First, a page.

A Handy Guide to Business Recovery

First Standard Blog: A Handy Guide to Business Recovery in the Philippines.

Majority of selected industries will soon be resuming normal operations as the government seeks to relax quarantine rules. As we glimpse a flicker of hope at the end of this pandemic tunnel, it’s important to prepare for gradual business recovery.

With adequate planning, we can properly acclimate our entrepreneurial hindsight on the renewed situation we’re about to face after being in the dark for almost two months.

Here’s a handy checklist you can consult as you prepare to resume your business:

Achieve minimum operational capacity

The first mistake of business recovery is to eagerly start full-on on day 1. This can incur unnecessary costs and can increase the risks of reverting back to a stoppage. The business ecosystem will be in a stage of reawakening anyway.

You can start with identifying your minimum operational capacity – the bare setup you need to complete your business cycle. These can be your essential skeleton staff, minimum inventory to satisfy the lowest forecast, and main products and services. Your only goal on day 1 is to restart your business.

Assure customers and stakeholders

It’s safe to say that everyone will expect a different level of business productivity during the recovery period. This time is crucial in dictating the survival of your business. So it’s important to communicate confidence and earn back the trust of your customers and stakeholders.

Constantly touch base with them through various communication channels. You can regularly update them as soon as you are able to offer back ancillary products and services or project confidence by sharing plans on addressing certain challenges to business recovery.

Calculate business impact

Distill all the impact of business shutdown to calculable costs. Convert each day to projected lost sales and expenses incurred. In this way, you can have a numeric goal for business recovery that you can work towards.

Several business continuity models suggest that auditing liquid assets, business recovery costs, operational expenses, and projected sales can help paint the picture of a realistic business recovery timeline. Think of business recovery costs as a liability that you slowly pay off – first with the available liquid asset, then with projected sales. This gives you an idea of how long you should plan for business recovery.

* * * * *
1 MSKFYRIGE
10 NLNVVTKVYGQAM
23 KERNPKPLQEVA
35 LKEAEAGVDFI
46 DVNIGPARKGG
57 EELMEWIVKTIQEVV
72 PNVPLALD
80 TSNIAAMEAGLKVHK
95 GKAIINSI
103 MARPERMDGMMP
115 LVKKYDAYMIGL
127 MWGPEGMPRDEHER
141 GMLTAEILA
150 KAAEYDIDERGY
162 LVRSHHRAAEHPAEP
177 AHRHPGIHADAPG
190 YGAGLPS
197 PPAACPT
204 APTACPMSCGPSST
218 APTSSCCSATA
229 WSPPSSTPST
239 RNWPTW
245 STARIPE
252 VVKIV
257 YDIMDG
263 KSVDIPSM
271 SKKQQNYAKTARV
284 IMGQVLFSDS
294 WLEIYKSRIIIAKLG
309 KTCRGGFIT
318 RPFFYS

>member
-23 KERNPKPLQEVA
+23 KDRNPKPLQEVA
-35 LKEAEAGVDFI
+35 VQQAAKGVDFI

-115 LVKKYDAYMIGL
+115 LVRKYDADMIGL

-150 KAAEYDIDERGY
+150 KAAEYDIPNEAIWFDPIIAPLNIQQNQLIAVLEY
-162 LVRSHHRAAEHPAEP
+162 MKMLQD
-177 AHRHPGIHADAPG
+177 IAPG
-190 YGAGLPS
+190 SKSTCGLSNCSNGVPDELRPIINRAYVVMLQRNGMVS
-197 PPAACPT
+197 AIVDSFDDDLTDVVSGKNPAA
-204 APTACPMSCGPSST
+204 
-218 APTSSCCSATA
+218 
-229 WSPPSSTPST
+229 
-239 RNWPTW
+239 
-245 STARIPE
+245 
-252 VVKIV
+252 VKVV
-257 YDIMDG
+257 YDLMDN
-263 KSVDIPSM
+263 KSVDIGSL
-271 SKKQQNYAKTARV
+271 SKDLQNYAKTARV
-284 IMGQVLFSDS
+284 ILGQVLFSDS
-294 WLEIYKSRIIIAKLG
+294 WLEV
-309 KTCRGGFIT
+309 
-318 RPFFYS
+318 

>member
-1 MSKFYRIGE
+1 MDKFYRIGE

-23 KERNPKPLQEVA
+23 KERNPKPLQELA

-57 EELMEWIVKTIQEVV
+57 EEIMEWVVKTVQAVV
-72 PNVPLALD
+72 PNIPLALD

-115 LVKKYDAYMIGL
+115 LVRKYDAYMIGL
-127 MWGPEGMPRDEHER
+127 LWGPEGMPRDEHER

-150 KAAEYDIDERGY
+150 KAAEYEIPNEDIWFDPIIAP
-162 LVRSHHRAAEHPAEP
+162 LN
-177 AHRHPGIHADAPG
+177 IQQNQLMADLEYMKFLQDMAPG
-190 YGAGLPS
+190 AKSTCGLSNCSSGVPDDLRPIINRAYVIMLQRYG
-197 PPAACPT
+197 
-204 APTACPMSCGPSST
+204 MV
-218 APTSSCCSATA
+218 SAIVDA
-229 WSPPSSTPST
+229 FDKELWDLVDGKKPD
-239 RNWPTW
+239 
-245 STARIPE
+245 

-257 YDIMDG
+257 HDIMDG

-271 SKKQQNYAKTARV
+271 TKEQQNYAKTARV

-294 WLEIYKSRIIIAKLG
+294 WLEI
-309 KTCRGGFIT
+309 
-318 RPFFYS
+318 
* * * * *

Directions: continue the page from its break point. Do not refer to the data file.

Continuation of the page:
Map business recovery plan

Business recovery can’t be rushed but planning for it gives you a sense of control. Given a timeline, you can more or less work out a game plan for bringing your business back to 100%. During this period, reinvestment is key in growing your business from minimum operational capacity: at certain points, you may choose to reinvest the profit back so you can offer other services again or activate non-skeleton parts of operations to gain more sales.

It’s also important not to create a business recovery plan in a vacuum. Be aware of relevant national and local legislation, the economic pulse of your industry, and changes in demand for your products and services.

Identify additional recovery options

Most will avoid any liabilities as much as they can during recovery to avoid a perceived additional burden that can probably sink the business. But the recovery period is actually a perfect time to source out additional funds to build back your business faster. You are more assured in being able to repay external financing and credit because these funds will be invested in your business, something that is already proven and tested to yield returns before.

External financing and credit can help you shorten your business recovery timeline. In addition to that, you can also seek other recovery options such as safer investments, diversifying your portfolio to a more in-demand product or service, or available government stimulus packages.

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